I used to work with someone who had stuff about how great of a mom she was all over her office and was so self-righteous about being a good mother, and even had a license plate that said “Supermom” on it; but the fact is that if her kids were mine, I would be embarrassed as a parent and embarrassed for my children. You know the type: the parents who think their kids can do no wrong; one time I had to ask myself if we were talking about the same child with her when she was telling me how great her son is, how he had a nearly 4.0 in high school (even though I knew she harassed the teachers if they dared give her darling son an A- in anything), and how pretty his girlfriends are, just as I was getting ready to go visit the kid in jail for drug possession. You all know what I’m talking about! My point is that often the things we think we’re really good at are not what we are really good at, but if we’re honest and we work hard we discover that there all other things we’re good at.
And this seems to be the message of the story, in the way it’s usually read: That if you are given a talent or two, you can discover that you have four. Or if you’re really talented, and are given five talents, you have to come up with even more talents: when the Master returns, you should be ready to show ten. But if you have just one talent, and hide it somewhere, and the Master discovers upon his return that you still only have one, you are lazy and incompetent, and, so the story implies, you deserve to go to Hell.
What I don’t buy about this interpretation is that we all know that it’s easier to make money if you have money. Now, it’s also easy to spend the money, too, if you have money. But if you’re investing, and you begin with $500, you are probably able to take on more risk in your investments than if you only have $100. In fact, if you only have $100 to your name, you might not try to invest the money at all, because you wouldn’t want to lose it all if the market crashes.
Some things to keep in mind about this story is that we’re talking about a master and his slaves, not an employer and free employees, and not a father with his sons. The story is kind of ridiculous on this level, because only a fool would let his slaves hold onto his money. A talent, we should keep in mind, was a significant amount of money. So one talent might have been about 150 times what a typical wage-earner would have received for his work for an entire year. The slave who received one talent was receiving 150 times what he would have earned if he were a free man; the one who received five talents would have received 750 times the yearly pay of a free worker.
Now, let me turn this story around a little bit. Jesus’ story in the scriptures say that the rich man is about to leave for a journey when he entrusts these riches to his three slaves. And Jesus says that when the rich slave-owner returns, his return comes “after a long time,” and when he came home, “the master of those slaves came and settled accounts with them.” When I first hear the story, I think that the journey is maybe a couple weeks, a couple months even. But Jesus says that it is a long time. How long, we don’t know, it’s just a story. But it is a “long time.”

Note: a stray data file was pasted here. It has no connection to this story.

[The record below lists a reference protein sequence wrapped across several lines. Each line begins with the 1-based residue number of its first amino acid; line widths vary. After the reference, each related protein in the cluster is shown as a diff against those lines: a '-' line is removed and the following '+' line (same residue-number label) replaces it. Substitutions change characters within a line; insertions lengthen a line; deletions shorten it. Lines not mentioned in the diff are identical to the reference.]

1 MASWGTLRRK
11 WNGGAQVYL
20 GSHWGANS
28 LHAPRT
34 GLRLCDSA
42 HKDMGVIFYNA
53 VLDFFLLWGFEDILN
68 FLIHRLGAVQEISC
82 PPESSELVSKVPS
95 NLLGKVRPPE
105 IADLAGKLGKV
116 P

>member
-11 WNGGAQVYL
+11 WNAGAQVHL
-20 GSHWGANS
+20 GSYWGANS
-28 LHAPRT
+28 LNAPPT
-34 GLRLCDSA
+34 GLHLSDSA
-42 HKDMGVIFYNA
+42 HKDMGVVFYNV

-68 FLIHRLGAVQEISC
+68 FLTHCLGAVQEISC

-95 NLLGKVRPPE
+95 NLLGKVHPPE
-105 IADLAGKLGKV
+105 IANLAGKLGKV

Picture this. Suppose that the slaves thought that the Master was gone so long that the slaves assumed that he really wasn’t really going to come back, and the slaves started investing the money as if they were free men. The slave with five talents eventually had a value of ten talents; and the one with two eventually increased his net worth to four talents. Not too shabby, even if the Master was away for ten years or longer.
When the Master returns, these slaves can’t believe it! Their Master has returned not just to check his bank account numbers, but to “settle accounts with them.” Because the Master owns the slaves, everything that is theirs is his. Imagine what must have been going through these rich slaves’ minds: all of the sacrifices and hard work they made to make this money grow, all of their riches, this enormous wealth, for the one slave was more than he would have earned in over 700 years as a free man! Now he has to turn it all back to the slave-owner, who was gone so long they didn’t think he was going to return.
The Master is jubilant, because, even though the slaves took risks with the money, the Master returns richer than he was before. So I imagine the slaves, saying, in shock, not so much proud, but humble, “Master, you handed over to me five talents; see, I have made five more talents.” And the Master jovially says, “Well done, good and trustworthy slave; you have been trustworthy in a few things, I will put you in charge of many things; enter into the joy of your master!” Instead of sharing in the wealth, the slave-owner says, since you have doubled my money, you’ve done alright, so now I won’t whip you when I get angry. You’re still less than human to me, but I’ll be nice to you now. This exchange is not so much one of congratulations but one of hopes unfulfilled and harsh sarcasm.
In other words, the slaves thought they had earned all of this money for themselves, and they are suddenly reminded that they are in fact slaves, and not only is their money not their own, because it never really was in the first place, but they don’t get to reap the benefits.